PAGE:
Japan, Lebanon agree to discuss extradition treaty

Industry

TOKYO — Japan and Lebanon have agreed to hold talks about the one thing that Nissan Motor Co.’s exiled former chairman wishes they would not — the possibility of being able to extradite him back to Japan.

According to Japan’s deputy justice minister, Hiroyuki Yoshiie, the two nations plan to hold working-level negotiations about strengthening cooperation in the judicial field, including discussion of an extradition treaty between the two countries.

Yoshiie visited officials in Lebanon late last month to discuss the fact that Ghosn is living in Lebanon after he jumped bail and fled to Beirut to avoid facing trial in Japan at the end of last year.

“Resolving this issue is a crucial matter to both Japan and Lebanon. Our perceptions about that have completely matched,” Yoshiie said at a press conference here upon his return from the trip.

He refrained from discussing the specifics of his meetings with Lebanese President Michel Aoun, Justice Minister Marie-Claude Najem and two other government officials during his visit.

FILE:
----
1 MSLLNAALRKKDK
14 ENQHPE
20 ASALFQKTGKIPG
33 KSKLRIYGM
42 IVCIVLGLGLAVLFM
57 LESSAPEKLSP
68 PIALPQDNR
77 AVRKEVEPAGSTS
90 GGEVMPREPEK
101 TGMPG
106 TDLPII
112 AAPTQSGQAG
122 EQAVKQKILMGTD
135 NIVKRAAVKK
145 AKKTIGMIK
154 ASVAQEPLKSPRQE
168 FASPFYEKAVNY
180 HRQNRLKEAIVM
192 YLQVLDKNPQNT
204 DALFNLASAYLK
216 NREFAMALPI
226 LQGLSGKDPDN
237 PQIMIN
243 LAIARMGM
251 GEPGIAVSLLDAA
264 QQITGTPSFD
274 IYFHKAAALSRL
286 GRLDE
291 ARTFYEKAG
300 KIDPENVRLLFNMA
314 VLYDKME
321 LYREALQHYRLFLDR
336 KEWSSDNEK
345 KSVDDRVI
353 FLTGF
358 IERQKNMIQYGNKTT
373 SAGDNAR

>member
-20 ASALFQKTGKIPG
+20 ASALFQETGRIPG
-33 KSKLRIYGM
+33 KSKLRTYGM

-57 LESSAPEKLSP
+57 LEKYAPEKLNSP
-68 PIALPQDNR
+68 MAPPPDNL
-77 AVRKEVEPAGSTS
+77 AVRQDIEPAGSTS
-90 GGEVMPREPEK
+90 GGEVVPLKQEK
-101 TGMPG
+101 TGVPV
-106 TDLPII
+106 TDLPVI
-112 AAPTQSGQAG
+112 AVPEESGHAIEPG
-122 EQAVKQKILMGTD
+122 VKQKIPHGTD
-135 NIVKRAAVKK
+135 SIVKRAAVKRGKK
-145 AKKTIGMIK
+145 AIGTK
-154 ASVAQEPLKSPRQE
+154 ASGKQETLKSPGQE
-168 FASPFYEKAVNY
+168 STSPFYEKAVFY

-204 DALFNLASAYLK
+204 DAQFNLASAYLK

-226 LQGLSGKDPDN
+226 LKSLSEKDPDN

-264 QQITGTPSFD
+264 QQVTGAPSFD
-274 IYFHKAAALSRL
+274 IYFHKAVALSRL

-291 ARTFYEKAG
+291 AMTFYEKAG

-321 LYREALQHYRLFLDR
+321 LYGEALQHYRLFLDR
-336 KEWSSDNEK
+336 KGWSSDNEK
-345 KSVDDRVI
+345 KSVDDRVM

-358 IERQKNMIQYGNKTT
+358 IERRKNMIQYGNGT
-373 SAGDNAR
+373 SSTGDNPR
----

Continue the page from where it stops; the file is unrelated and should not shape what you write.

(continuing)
Japan and Lebanon have no extradition treaty, so Lebanon has no diplomatic obligation to return Ghosn to Japan to face trial.

“The Japanese government thinks it is given that Ghosn will face trial at a Japanese court,” Yoshiie said. “I have repeatedly made that case to the Lebanese justice minister and president. I think I have gained their understanding about Japan’s argument.”

Meanwhile, Aoun noted that Lebanon’s judiciary is sovereign and Lebanese citizens and those residing in Lebanon’s territory fall under the country’s jurisdiction, according to Arab News.

Japan has issued an Interpol red notice for Ghosn in an attempt to return him to Japan to face a public trial, which was scheduled to begin in April before his surprise escape on a private jet from the Kansai International Airport.

Yoshiie was told that Ghosn’s passport is in custody of the Lebanese government.

Ghosn has expressed his intentions to stand trial in a country where a fair trial is guaranteed. At a news conference on Jan. 8 in Beirut, Ghosn said he had zero chance of getting a fair trial in Japan.

Ghosn has been charged for underreporting his remuneration, a breach of trust, and misappropriating Nissan funds for personal uses, all of which he denies.

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